The ZIMBABWE Situation Our thoughts and prayers are with Zimbabwe
- may peace, truth and justice prevail.

Back to Index

Back to the Top
Back to Index

30,000 flee as Mugabe begins cleansing


PRESIDENT Robert Mugabe, emboldened by his election victory and angered by
suspension from the Commonwealth, has unleashed his own form of ethnic
cleansing across rural Zimbabwe.

Thirty thousand people have been forced to flee their homes and entire
"blacklisted" villages have been cut off from the food supply.
Thousands of incidents of rape, torture, murder, kidnap and arson have been
reported to human rights groups and the opposition Movement for Democratic

In Mberengwa East district in the Midlands, 5000 MDC supporters have fled in
the face of reprisals. The internal refugee crisis has escalated so
dramatically that earlier this week Zimbabwean human rights group the Amani
Trust applied to the UN and the Red Cross for tented villages to be set up
in the capital, Harare, where the majority of people have fled, but was
turned down.

Some MDC supporters have been buried alive for weeks in "bush pits", with
the so-called "war veterans" and youth militia demanding information from
them on the opposition.

Before the election, Zenny Dube, 27, an MDC polling agent in Nkayi,
Matabeleland north, was buried alongside two colleagues in a bush pit,
covered in logs and branches, then weighed down with soil. He was kept there
for three weeks. "They gave us water every three days," he said yesterday.
"They wanted to know everything about the MDC -- who were members, where
they lived. They said they wanted us to die because we were selling Zimbabwe
out to the white man."

One of the three, Thembeni Ndebele, is almost certainly dead. Suffering from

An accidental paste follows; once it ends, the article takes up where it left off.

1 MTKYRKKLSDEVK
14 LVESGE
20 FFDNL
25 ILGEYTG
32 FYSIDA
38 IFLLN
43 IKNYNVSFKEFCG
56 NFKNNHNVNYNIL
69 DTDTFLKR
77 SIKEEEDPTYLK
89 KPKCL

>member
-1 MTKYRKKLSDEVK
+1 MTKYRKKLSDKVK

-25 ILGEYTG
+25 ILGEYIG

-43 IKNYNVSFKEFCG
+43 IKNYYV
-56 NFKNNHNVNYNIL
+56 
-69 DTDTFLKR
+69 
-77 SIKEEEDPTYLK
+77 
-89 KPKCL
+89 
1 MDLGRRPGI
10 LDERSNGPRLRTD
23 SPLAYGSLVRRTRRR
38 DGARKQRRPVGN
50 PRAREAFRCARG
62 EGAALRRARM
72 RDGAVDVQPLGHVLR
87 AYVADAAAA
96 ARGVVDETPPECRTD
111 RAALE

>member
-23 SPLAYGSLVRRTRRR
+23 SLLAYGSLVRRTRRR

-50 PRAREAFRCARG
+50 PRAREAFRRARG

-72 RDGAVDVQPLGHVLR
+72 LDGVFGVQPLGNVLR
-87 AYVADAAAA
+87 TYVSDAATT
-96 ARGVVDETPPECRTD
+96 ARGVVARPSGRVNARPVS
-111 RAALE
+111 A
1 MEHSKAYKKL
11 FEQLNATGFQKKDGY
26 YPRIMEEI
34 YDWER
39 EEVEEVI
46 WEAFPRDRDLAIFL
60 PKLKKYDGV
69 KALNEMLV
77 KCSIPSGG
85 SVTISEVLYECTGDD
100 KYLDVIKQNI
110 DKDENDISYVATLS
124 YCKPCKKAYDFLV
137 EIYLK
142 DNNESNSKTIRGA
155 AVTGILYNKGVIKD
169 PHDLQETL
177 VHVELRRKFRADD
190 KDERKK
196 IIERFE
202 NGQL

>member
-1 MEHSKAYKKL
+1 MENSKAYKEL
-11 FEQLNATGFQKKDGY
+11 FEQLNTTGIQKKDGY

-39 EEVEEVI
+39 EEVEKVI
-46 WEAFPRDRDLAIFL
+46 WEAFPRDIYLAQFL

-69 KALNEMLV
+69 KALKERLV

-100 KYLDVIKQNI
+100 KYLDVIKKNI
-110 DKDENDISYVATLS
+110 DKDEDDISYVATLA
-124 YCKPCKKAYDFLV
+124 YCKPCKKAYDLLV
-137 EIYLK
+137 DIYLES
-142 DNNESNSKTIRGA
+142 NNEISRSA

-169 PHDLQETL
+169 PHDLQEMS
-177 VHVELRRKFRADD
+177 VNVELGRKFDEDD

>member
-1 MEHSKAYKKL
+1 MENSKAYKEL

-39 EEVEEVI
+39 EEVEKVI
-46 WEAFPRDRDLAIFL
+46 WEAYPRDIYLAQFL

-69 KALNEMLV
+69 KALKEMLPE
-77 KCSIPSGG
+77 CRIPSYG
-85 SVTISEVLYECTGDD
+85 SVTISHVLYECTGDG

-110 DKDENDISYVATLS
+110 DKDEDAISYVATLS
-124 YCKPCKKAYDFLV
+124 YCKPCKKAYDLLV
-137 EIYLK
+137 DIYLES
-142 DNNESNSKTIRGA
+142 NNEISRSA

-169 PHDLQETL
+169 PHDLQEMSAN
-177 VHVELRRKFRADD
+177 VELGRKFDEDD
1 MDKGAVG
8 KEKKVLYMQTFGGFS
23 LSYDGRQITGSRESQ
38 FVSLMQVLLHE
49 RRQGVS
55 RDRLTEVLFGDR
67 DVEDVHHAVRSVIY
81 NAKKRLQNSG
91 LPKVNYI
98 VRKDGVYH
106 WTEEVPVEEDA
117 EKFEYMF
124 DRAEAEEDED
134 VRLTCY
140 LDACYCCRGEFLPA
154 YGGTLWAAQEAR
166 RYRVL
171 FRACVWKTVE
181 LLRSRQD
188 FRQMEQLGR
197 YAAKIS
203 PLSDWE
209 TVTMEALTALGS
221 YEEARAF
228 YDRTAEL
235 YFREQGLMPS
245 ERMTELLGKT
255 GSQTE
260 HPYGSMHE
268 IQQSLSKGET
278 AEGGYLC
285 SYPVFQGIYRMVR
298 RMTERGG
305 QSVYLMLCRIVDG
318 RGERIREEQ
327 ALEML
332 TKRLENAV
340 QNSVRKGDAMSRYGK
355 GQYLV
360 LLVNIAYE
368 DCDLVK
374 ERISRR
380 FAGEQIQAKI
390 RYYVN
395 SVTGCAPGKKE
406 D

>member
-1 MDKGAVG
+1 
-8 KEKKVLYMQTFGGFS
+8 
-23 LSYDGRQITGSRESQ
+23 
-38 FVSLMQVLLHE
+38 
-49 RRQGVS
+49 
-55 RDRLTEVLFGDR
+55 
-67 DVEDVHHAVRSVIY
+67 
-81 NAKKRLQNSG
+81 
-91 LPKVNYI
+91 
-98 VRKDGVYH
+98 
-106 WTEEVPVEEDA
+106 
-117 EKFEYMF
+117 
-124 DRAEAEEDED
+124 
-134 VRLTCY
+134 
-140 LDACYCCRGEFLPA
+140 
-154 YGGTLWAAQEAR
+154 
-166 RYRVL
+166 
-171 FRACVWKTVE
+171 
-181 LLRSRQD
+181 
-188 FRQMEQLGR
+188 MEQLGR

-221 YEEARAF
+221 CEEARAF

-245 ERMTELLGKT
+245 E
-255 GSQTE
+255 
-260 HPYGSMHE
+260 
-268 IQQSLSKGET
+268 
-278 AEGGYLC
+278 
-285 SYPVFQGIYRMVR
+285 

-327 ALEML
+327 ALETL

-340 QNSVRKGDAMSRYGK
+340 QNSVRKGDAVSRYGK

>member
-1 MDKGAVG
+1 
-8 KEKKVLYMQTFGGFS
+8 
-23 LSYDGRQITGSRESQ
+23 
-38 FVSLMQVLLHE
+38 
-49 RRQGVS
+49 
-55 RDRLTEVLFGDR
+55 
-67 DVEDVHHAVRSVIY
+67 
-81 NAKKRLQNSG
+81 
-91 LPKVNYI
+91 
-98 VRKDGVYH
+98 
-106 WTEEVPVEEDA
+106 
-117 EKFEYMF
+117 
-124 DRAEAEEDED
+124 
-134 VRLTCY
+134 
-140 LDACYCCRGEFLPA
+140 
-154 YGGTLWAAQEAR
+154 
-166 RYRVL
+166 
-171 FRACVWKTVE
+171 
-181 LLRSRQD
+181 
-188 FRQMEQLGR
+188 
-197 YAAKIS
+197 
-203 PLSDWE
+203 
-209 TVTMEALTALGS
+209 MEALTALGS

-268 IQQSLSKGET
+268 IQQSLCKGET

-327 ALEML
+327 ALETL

malaria, he was removed from the pit after two weeks and has not been seen
since. Mr Dube, a structural engineer, was dumped in the bush and left for

Mr Mugabe's campaign against white farmers has intensified. More than 20
farmers in the Esigodini district south of Bulawayo fled their properties
yesterday, having being given until today to leave. Black workers on one of
the farms were then beaten unconscious. In Matabeleland north, farmers on 60
properties have been handed the same ultimatum.

The Amani Trust estimates up to 30,000 people have been forced from their
villages since Mr Mugabe was declared the victor in the presidential
election on March 14.

The President's "war veterans" and youth militia have been on the rampage
across most of rural Mashonaland and Midlands province, where Mr Mugabe
enjoys his strongest support, targeting whole villages suspected of being
sympathetic to the MDC.

In the Midlands area of Gokwe, women and teenage girls have been raped by
regular soldiers and Zanu-PF militia, the trust says. Young girls have been
forced to perform humiliating sexual acts in public.

"Whole villages are being declared MDC and anyone living there is being
targeted," Shari Eppel, an Amani Trust veteran, said. She will issue a
report today detailing rape, murder, beatings and torture carried out since
the election.

The full scale of the torture and murder of MDC polling agents is also just
beginning to emerge. In Gokwe, James Nevana, 32, an MDC polling agent, was
abducted the day voting ended and taken to a youth militia camp. He had
bicycle spokes poked through his genitals and was forced to drink poison.

The Times

Back to the Top
Back to Index

Friday, 29 March, 2002, 15:38 GMT
Zimbabwe journalist 'not released'
President Robert Mugabe
It is illegal to criticise Mugabe